Nettle stings, paper cuts and broken nails - just three of the reasons patients have turned up to Wakefield's Accident and Emergency department.
The district's health bodies are highlighting the surprising ailments for which patients request emergency care, to raise awareness of inappropriate A&E attendances.
The Wakefield Clinical Commissioning Group (CCG) and Mid Yorkshire Hospitals NHS Trust said other common complaints that see people unnecessarily attending the emergency room include long-standing aches and pains, conjunctivitis and running out of medication.
The cases were revealed during interviews with consultants for a short film entitled 'is A&E for me?'.
Evidence suggests that one in four A&E patients could care for themselves, or get treatment from an alternative service such as a pharmacy, out-of-hours GP or NHS 111.
Dr Sarah Robertshaw, head of clinical service for emergency medicine at the Mid Yorkshire Hospitals NHS Trust said: “Winter is a time when we see more and more people in our A&E departments, whether it’s with broken bones from falling on the ice, or as a result of flu.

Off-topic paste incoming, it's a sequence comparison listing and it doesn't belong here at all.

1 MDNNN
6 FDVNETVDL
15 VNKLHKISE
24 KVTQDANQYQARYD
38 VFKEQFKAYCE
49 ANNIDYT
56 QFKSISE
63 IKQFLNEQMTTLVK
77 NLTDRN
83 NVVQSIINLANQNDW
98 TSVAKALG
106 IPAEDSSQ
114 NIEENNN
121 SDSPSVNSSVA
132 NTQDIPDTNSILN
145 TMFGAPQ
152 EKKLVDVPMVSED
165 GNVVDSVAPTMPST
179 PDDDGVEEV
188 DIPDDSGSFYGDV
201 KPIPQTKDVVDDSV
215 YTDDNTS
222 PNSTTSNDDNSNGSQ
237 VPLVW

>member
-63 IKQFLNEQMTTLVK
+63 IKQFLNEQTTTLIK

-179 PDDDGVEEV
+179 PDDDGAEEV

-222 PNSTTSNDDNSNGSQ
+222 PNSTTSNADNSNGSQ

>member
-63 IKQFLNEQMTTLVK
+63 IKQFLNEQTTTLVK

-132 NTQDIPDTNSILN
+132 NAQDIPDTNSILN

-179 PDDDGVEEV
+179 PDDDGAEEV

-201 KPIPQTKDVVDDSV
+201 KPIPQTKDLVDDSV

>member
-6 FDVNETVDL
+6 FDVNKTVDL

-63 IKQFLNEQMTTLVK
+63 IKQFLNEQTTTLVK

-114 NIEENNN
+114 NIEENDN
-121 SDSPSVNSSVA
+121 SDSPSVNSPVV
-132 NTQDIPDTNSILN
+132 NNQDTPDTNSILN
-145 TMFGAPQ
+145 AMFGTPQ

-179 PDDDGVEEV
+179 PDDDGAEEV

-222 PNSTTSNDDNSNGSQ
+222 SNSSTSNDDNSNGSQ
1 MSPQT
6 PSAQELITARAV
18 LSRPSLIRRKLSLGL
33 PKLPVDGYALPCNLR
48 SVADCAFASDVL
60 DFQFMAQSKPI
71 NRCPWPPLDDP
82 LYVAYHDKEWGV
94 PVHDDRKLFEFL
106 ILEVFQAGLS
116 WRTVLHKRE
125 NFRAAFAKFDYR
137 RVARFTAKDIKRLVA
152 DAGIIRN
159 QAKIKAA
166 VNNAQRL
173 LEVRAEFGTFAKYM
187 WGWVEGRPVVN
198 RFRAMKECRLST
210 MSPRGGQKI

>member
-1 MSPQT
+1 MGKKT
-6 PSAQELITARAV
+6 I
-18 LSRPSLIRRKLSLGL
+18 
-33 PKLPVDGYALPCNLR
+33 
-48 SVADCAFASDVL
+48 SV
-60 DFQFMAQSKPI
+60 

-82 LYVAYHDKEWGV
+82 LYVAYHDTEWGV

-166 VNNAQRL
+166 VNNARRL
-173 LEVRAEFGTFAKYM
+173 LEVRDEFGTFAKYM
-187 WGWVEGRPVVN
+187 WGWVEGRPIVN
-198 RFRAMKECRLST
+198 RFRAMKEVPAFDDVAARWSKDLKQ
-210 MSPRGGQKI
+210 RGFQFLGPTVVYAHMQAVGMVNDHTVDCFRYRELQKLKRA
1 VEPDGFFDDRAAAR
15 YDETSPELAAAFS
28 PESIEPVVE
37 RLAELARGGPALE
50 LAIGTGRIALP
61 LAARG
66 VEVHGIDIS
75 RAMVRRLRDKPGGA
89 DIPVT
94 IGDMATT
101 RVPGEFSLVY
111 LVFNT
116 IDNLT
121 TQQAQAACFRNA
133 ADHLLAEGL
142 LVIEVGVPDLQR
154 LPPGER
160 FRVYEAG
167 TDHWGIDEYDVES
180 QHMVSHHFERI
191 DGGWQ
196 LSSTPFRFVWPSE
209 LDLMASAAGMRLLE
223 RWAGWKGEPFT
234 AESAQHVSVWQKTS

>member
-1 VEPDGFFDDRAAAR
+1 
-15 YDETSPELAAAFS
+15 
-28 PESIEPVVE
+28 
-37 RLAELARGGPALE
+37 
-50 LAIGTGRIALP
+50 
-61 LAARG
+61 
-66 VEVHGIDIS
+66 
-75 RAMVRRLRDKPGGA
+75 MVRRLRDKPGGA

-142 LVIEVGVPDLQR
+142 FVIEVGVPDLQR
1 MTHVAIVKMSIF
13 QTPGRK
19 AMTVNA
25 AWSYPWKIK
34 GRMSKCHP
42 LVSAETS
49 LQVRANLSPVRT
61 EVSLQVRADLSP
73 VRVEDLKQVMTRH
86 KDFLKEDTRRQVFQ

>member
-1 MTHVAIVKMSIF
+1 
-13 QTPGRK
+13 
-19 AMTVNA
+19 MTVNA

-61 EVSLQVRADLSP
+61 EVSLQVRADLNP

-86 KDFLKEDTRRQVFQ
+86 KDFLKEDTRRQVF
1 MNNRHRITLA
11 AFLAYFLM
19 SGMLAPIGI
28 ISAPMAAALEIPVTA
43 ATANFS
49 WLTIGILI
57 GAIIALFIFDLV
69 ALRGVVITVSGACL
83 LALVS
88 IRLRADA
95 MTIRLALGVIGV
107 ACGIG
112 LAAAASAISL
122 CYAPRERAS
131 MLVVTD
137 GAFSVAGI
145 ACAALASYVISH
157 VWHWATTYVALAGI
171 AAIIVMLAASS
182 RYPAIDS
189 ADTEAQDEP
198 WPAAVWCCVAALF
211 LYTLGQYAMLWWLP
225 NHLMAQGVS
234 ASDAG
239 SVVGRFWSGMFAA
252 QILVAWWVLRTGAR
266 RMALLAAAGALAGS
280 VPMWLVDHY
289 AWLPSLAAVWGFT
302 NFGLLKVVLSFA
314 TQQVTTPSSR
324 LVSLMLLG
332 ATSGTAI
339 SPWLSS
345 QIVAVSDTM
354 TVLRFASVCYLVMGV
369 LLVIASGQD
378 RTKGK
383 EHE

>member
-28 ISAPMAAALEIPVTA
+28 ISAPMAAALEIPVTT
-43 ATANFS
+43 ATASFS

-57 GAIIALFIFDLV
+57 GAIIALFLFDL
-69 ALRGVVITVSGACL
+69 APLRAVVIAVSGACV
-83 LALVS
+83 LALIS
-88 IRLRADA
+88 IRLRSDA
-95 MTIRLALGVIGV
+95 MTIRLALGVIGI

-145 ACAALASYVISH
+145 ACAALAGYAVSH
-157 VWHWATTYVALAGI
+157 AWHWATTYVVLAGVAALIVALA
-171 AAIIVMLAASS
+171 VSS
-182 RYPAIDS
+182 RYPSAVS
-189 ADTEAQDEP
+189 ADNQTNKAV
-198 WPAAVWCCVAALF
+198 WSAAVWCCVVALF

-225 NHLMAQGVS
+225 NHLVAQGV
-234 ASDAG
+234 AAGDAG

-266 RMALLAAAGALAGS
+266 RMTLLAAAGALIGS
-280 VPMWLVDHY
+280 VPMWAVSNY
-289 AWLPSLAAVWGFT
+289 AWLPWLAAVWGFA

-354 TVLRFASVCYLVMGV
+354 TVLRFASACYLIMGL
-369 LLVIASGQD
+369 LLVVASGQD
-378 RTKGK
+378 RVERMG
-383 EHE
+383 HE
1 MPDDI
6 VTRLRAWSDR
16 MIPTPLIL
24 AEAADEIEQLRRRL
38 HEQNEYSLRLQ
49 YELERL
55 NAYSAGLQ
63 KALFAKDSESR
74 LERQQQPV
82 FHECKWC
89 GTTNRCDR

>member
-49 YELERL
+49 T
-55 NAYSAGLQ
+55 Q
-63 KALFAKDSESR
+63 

“It’s important to remember there are other alternatives to A&E. If you need urgent medical advice but it is not a genuine emergency, call NHS 111 where a highly trained clinical advisor will direct you to the most appropriate service.”
Adam Sheppard, urgent care lead for Wakefield CCG, added: “Choosing the correct service means that you and your family will get the best treatment, allowing busy NHS services to help the people who need them most.
“People need to remember that A&E is not for minor complaints which a pharmacist or GP can help with - it is for genuine medical emergencies and life-threatening conditions.”